An analysis of the Just War Doctrine
by Charles Clinch
As the world community continues to push towards and realize globalization, the necessity of standards for conduct in the international arena is essential. For centuries the question of war and its justification has been debated by western scholars; many look back to Hugo Grotius and temperamenta belli as the foundation of modern concepts behind Just War Doctrine (Kolb 553). In reality, the conditions that justify war and doctrine governing the treatment of prisoners of conflict have much older roots. While the West has been all too happy to take credit for law governing the rational use of aggression, Muslims would argue “Muhammad al-Shaybani had formulated a doctrine…eight centuries before Hugo Grotius.” (Peters 7) This reality becomes almost ironic as scholars and diplomats attempt to consider the question of Just War and its application to the Bush administration’s War on Terror. In analyzing how the war on terror fits within the context of just war, it is crucial to first look at the principles behind Just War Doctrine and its historical roots. Once a basic understanding of this theory has been established, an analysis of the actions and policies of the United States post 9/11 provides insight into how the international community sees Just War Doctrine in the 21st century. What will become obvious is that the United States has aggressively pursued an elastic and expansive view of the conditions that warrant military aggression as an instrument of foreign policy.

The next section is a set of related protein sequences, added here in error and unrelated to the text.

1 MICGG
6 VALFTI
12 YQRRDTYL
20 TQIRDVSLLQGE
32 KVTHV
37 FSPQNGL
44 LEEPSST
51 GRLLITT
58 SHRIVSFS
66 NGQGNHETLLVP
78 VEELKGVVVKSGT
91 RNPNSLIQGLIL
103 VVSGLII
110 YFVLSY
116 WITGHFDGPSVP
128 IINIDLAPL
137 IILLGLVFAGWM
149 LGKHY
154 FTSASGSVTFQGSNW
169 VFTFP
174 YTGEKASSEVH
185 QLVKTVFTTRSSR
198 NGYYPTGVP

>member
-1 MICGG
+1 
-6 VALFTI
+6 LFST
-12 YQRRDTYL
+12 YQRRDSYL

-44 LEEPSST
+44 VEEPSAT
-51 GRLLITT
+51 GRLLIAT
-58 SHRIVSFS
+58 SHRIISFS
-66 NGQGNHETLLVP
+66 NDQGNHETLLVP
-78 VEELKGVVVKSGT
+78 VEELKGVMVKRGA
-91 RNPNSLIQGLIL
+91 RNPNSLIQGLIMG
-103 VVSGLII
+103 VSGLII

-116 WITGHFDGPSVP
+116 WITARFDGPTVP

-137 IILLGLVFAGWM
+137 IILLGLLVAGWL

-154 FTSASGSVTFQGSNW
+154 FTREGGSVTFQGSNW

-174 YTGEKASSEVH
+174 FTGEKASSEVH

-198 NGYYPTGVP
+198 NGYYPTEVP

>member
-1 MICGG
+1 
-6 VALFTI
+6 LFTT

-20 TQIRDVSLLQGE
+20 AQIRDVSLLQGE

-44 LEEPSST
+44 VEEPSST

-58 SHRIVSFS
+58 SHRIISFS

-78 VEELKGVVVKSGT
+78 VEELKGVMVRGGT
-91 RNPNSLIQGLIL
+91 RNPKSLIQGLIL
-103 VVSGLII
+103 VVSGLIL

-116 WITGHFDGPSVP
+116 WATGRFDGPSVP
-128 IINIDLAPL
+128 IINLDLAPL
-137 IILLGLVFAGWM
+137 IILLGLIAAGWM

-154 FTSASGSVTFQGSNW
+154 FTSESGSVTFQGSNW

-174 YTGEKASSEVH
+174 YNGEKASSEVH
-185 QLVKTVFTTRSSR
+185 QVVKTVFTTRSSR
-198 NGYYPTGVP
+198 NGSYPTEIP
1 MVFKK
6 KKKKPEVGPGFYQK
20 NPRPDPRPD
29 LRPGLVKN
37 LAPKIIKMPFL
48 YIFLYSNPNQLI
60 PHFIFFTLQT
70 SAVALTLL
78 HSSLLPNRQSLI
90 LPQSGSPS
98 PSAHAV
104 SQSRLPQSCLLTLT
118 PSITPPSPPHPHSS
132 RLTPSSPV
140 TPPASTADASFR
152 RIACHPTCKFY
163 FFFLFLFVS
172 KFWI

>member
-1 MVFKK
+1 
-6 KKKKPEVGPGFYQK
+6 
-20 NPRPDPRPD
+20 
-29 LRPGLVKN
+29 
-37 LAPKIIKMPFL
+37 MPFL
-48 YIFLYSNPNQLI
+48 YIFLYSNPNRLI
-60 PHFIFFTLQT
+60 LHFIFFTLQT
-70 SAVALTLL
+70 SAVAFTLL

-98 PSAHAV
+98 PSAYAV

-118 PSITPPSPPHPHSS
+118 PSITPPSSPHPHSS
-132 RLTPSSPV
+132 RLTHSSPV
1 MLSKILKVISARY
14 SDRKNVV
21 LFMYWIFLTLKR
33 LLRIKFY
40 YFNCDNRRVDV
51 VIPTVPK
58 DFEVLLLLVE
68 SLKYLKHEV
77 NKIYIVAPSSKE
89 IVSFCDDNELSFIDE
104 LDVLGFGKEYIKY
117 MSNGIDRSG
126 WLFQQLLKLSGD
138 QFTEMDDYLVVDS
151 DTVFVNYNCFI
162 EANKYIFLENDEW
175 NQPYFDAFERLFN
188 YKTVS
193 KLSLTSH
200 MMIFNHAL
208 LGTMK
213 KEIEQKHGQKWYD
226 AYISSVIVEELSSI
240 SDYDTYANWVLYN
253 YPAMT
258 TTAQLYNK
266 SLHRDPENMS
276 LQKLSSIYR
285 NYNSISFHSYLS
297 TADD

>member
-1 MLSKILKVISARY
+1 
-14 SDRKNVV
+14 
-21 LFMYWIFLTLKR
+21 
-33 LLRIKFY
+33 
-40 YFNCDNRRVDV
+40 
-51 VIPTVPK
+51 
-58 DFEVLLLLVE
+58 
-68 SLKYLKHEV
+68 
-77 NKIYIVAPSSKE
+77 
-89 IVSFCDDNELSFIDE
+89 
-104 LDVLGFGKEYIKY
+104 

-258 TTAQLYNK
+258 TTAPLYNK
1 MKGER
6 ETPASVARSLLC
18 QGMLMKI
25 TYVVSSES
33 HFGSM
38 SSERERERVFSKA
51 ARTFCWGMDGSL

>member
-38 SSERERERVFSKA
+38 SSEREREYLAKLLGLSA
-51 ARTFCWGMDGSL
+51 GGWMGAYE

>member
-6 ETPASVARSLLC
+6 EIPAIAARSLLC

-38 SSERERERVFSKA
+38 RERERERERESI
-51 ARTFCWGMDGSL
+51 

Certainly it was the Treaty of Westphalia in 1648 that solidified the nation-state and warranted the development of formal international relations. Eventually the need to define the terms by which war was justified became a fundamental desire of the west which sought to solidify war within a legal framework. Indeed Hugo Grotius’ temperamenta belli served to provide a basis for jus in bello, the code by which war is conducted and how its participants are treated. As international relations continued to evolve, the need to clarify the factors that warranted war (jus ad bellum) resulted in a dogma that limited war as only acceptable in cases of self defense (Himes 142). In recent times jus in bello has become equated with international humanitarian law with an emphasis on the protection of civilians and the provision of basic rights for prisoners of war (Ratner 906). The tenets behind jus in bello were eventually codified in the Geneva Convention. On the other hand jus ad bellum is rooted in the General Treaty for Renunciation of War (1928) which was ratified outside the scope of the League of Nations and before the formation of the United Nations (Stemmet 25). The United Nations Charter did continue the spirit of the treaty in Article 51 which reaffirms the “inherent right of individual or collective self-defence.”